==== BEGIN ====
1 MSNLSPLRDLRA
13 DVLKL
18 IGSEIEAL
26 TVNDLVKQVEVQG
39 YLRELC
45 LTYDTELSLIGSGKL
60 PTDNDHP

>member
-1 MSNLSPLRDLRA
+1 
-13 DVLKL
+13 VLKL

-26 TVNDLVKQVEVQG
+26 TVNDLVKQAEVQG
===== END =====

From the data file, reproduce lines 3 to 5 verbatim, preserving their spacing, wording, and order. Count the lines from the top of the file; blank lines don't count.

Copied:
18 IGSEIEAL
26 TVNDLVKQVEVQG
39 YLRELC